Navigating the Complex Web of Protecting Customer Data

In the digital age where social sharing is the norm, brands have more opportunities than ever before to reach their target audience across a wide range of media. Moreover, today, digital marketing and advertising via leveraging social media are more affordable than traditional print and TV advertising of just two decades ago.

However, this digital age isn’t all golden as there are many risks associated with the free flow of data and information. For starters, brands must be conscious of potential scandals that may befall them in instances of negligence, e.g., racist, sexist or other controversial posts. The recent H&M “Coolest Monkey in the Jungle” sweatshirt and infamous Kendall Jenner Pepsi ad scandals come to mind. Much like a positive ad or organic social media content can go viral, so too can a negative post and, more often than not, the backlash is swift and consequential with the proliferation of hashtags calling for the boycotting of your brand.

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Some scandals may even have legal ramifications and result in class action lawsuits, especially those concerning data breach or negligence in protecting customer or user data. With every happening as of late, you can’t help but think of Facebook’s ongoing privacy crisis. This alleged deliberate mishandling of millions of Facebook users’ private information caused significant losses and damages to Facebook, including devaluing their stock by a large margin almost overnight. Moreover, the crisis persists as other ramifications unfold such as its CEO Mark Zuckerberg testifying before Congress and the European Union, and the increased scrutiny and governmental regulations that have since followed.

The Facebook scandal caused thousands of companies across the world to reexamine how it is they collect customer data and ensure that they are compliant with privacy laws. While some people may assume worrying about privacy laws is reserved for industry giants like Facebook and Sony, but it is just as crucial for small businesses because you want to keep your customers’ trust.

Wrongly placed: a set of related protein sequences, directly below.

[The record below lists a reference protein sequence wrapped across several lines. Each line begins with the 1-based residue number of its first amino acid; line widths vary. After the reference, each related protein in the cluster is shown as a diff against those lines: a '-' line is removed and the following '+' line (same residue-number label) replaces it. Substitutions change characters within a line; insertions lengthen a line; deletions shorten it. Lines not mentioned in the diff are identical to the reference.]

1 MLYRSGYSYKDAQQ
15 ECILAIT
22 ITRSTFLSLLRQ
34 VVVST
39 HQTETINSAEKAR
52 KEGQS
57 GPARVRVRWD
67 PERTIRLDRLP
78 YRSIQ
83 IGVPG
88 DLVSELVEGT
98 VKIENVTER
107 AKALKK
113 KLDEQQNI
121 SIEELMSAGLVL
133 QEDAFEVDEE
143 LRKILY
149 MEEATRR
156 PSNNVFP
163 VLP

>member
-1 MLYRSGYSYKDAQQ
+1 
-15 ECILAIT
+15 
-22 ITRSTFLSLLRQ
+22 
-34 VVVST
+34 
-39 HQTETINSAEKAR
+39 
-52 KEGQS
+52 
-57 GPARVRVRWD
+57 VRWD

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When done correctly, the collection of consumer data can be hugely beneficial in building a relationship with your customers and increasing your sales. That said, if the data you collect is not secure, it can be near fatal to a company’s success. In 2014, Target was hit with a significant security breach during which hackers stole the credit card information, addresses, phone numbers and more of 70 million customers. While the popular retail chain has been able to bounce back from a mishap like this, the company did have to pay nearly $20 million in a settlement agreement.

These are just a few of the reasons why it is so critical to be aware and cognizant of when you are collecting consumer information, what information you’re getting and how you are maintaining its security. While Target was able to rebuild its image thanks to decades of excellent customer service and loyalty, a small company struck with a similar scandal may not have survived. Due diligence is paramount when it comes to protecting customers’ privacy.

At EMB, we strive always to keep our clients happy, which includes ensuring they feel safe sharing information with us. Visit our Services page to learn more about our services.